Types of Therapy Used in the Treatment Of Antisocial Personality Disorder
Personality disorders develop out of ingrained patterns of thinking and behavior with highly charged emotional components. According to Brynmawr College, the complex interplay of emotion, perceptions and behavior make personality disorders in general very difficult to treat.
Antisocial disorder exists as the most common personality type with anywhere from 2.3 to 3.3 percent of the population meeting the criteria for the disorder. People suffering from antisocial personality disorder are driven by purely self-motivated intentions and they will stop at nothing to get what they want.
Therapies used to treat antisocial personality disorder attempt to help those affected identify abnormal behaviors and thought patterns using one or more treatment approaches.
Antisocial Personality Disorder Traits
Societal norms provide the guidelines for acceptable social behavior. These guidelines also help to establish a certain level of order in society. People who have antisocial personality disorder have little to no regard for social norms, especially when these norms run counter to their own personal needs and desires. Not surprisingly, this approach to living makes it extremely difficult for people with this condition to form lasting, genuine relationships with others, according to the US National Library of Medicine.
Traits most commonly displayed by antisocial personality disorder types include:
- Low frustration threshold
- Little to no impulse control
Therapies used to treat antisocial personality disorder attempt to help suffers identify destructive thought and behavior patterns as people affected by this condition consider their “way” to be perfectly normal and acceptable.
The cognitive therapy approach sets out to help the antisocial client become aware of the distorted perceptions that drive his or her behaviors. In this way, clients can start to see themselves the way others see them.
As blaming others becomes a running theme within the life of someone with antisocial personality disorder, it’s extremely difficult for them to see themselves through the eyes of others.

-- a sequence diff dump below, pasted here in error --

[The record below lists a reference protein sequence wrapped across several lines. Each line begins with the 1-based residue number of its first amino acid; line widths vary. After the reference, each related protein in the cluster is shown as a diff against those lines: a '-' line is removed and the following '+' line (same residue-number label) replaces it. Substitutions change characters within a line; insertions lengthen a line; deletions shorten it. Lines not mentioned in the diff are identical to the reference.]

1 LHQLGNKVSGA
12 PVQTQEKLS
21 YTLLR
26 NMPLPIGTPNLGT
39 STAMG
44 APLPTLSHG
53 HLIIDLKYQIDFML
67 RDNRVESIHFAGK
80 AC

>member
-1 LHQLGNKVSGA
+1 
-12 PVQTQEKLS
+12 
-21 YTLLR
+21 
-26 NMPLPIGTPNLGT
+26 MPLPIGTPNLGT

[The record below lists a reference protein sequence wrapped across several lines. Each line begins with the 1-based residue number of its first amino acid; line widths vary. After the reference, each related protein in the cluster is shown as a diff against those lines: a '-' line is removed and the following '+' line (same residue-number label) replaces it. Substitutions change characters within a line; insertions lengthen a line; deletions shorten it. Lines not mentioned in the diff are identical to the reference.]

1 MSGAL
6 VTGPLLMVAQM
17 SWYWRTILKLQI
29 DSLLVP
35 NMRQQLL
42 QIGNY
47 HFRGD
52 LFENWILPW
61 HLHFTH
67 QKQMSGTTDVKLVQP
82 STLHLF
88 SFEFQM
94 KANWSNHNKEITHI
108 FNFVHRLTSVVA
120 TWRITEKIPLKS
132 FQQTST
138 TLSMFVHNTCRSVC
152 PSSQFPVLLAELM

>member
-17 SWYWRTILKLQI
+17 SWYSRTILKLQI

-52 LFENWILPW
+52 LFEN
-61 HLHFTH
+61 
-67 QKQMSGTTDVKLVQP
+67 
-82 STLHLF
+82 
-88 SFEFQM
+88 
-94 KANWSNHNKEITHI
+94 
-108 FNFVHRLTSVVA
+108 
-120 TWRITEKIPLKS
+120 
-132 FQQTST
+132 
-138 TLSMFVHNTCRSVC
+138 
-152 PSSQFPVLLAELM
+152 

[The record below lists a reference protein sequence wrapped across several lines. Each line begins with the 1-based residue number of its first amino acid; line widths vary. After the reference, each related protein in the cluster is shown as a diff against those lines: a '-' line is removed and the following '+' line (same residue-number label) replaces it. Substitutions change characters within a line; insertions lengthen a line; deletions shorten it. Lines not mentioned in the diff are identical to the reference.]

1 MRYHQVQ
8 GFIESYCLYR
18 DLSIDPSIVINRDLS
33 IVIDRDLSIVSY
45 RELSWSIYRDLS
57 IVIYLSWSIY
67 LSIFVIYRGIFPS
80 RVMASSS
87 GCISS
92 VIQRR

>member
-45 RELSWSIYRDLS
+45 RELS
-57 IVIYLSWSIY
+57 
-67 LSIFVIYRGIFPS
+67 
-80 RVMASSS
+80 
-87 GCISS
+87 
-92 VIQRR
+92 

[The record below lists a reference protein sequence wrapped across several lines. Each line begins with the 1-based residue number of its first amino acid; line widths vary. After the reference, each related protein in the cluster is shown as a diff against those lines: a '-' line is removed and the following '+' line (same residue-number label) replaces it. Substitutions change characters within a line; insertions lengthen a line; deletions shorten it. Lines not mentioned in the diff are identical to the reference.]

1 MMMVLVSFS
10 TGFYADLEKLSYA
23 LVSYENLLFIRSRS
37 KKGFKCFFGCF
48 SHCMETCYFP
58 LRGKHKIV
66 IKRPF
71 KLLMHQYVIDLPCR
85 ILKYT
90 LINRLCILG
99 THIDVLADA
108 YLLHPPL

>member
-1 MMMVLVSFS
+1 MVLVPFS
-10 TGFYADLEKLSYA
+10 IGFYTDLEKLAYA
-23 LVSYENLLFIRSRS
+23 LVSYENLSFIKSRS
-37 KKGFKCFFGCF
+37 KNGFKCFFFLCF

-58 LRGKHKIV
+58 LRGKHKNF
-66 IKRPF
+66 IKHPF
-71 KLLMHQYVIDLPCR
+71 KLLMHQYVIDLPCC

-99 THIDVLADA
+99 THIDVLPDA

Schema therapy uses an integrative approach that combines principles and techniques used in other therapies, such as –
- Gestalt therapy
- Cognitive behavioral therapy
- Attachment theory
- Psychoanalytic object relations
When treating antisocial personality, schema therapy attempts to help clients learn how to get their core emotional needs met without having to resort to destructive behavior styles.
The basis of schema therapy centers on a person’s sense of self or self-image. Developing a healthy self-image provides anti-social personality types with a frame of reference (or set of standards) for dealings with others.
The multisystemic therapy approach relies heavily on family and community-based influences throughout the treatment process. This approach is commonly used to treat childhood conduct disorder, which incidentally is one of the risk factors that increase a person’s chance of developing antisocial personality disorder.
Since people with antisocial personality disorder tend to have frequent run-ins with the criminal justice system, therapists work closely with parole officers and court systems. As the overall goal of multisystemic therapy attempts to change a person’s pattern of behavior, therapists, parole officers and family members work to ensure the client is held accountable for any unacceptable behavior displays.
Not unlike other personality disorder types, treating antisocial personality can be a challenging endeavor that often requires years of ongoing therapy treatment.
U. S. National Library of Medicine